WANNON Water has installed a third screen at its Warrnambool Sewage Treatment Plant outlet nearly two years after campaigners first suspected litter was escaping the site.
The new screen comes as the Environmental Protection Authority issued Wannon Water with a pollution abatement notice in mid February after inspecting the premises and reporting "potential for foreign material to be discharged through the outfall".
The notice required the water corporation to upgrade the plant's screening equipment by March 16 to "prevent further litter from being discharged from the premises".
Wannon Water installed the new screen in early February further upstream in the outfall than two pre-existing screens it installed following a 2017 nurdle spill.
Wannon Water's service delivery general manager Ian Bail said it now meant that at least one fine screen was in place at all times during the plant's operation.
"If the first fine screen becomes blocked and overtops for some reason, the wastewater will still be filtered through the second fine screen," he said.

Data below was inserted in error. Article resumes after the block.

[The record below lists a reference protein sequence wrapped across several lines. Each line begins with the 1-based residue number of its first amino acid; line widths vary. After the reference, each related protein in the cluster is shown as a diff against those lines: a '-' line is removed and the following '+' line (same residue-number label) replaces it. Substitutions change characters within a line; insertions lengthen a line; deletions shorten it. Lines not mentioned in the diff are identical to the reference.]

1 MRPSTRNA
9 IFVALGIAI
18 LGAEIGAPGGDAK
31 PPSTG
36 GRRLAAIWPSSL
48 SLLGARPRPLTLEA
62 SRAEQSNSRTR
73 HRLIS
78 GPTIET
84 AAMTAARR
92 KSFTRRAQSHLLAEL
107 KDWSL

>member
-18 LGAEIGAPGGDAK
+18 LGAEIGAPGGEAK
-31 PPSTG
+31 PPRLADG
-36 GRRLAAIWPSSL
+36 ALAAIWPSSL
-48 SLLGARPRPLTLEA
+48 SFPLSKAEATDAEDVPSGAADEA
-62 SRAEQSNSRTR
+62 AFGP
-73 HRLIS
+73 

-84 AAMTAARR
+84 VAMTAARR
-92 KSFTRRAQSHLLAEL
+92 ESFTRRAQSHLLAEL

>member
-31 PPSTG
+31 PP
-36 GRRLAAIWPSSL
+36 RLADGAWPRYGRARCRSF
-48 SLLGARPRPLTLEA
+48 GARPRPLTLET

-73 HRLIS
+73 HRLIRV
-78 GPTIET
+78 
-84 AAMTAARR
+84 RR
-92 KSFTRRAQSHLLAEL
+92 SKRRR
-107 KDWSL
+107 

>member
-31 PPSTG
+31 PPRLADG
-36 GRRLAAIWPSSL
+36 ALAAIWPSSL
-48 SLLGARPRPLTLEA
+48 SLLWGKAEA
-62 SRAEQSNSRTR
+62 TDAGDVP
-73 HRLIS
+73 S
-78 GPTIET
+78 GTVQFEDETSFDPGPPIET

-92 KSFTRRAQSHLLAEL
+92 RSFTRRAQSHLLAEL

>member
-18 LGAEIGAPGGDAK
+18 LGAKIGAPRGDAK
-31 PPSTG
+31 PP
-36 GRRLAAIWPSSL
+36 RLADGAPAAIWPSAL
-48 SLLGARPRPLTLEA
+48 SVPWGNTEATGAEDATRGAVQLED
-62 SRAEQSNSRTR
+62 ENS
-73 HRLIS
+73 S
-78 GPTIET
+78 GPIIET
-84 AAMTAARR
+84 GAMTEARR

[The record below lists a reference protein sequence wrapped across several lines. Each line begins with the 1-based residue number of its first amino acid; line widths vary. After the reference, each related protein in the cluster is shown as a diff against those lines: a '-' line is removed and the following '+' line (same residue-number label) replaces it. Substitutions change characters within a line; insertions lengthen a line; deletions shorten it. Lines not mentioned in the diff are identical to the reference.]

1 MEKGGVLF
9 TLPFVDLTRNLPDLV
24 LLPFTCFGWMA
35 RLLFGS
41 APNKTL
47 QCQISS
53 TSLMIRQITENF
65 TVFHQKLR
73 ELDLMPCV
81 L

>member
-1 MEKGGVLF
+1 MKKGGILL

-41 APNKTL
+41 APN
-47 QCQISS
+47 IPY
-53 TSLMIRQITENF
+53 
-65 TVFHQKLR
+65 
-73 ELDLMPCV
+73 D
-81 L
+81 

The water corporation also has plans to install a new $1.1 million screen in June.
Beach Patrol campaigner Colleen Hughson said the notice showed that sewage-related litter that volunteers had collected from Shelly Beach was "not related to historical events".
"We are very disappointed that Wannon Water allowed volunteers to continue to clean-up sewage-related debris off Shelly Beach when they could have commissioned a third screen two years ago," Ms Hughson said.
"An admission that cotton buds get through the screens would've saved us plenty of time."
She said it was " too early to tell" whether the new screen had improved cleanliness on Shelly Beach, but said she had not noticed fat balls on the beach since mid February.
"We are very hopeful that things will improve," Ms Hughson said.
EPA south-west regional manager Carolyn Francis said the pollution abatement notice "provides clarity on requirements and sets timelines for compliance".
"The need to remove the outlet screens for cleaning has to date increased the risk that discharges may occur which is why EPA wants to see rapid improvements in the system," Ms Francis said.
"We understand that the first improvements have now been installed and plans for further improvements are well under way, and should be installed mid-year."
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